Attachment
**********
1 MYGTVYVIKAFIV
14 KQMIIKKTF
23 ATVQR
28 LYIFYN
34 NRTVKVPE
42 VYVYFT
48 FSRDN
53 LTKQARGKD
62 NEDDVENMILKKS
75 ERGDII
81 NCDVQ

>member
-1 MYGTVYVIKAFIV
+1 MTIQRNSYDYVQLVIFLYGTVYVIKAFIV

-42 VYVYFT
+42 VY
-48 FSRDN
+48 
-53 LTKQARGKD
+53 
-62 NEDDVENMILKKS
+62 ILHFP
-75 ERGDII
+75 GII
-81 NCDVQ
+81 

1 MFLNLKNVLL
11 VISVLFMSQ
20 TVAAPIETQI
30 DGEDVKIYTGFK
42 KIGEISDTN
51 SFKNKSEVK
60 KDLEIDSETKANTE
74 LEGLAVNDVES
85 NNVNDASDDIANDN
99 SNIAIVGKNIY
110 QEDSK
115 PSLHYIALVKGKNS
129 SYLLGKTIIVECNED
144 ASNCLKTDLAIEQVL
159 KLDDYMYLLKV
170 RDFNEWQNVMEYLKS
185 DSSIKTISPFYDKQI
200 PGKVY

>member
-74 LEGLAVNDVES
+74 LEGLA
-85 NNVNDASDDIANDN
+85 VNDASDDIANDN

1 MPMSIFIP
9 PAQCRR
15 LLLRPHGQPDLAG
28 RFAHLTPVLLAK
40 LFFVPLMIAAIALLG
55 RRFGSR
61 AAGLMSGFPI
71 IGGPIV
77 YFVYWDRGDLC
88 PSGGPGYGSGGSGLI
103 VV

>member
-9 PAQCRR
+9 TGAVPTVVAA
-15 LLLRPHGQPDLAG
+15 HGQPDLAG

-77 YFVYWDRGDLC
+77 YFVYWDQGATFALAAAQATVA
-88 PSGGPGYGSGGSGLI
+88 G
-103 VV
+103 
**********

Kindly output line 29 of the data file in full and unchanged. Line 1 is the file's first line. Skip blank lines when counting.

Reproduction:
20 TVAAPIETQI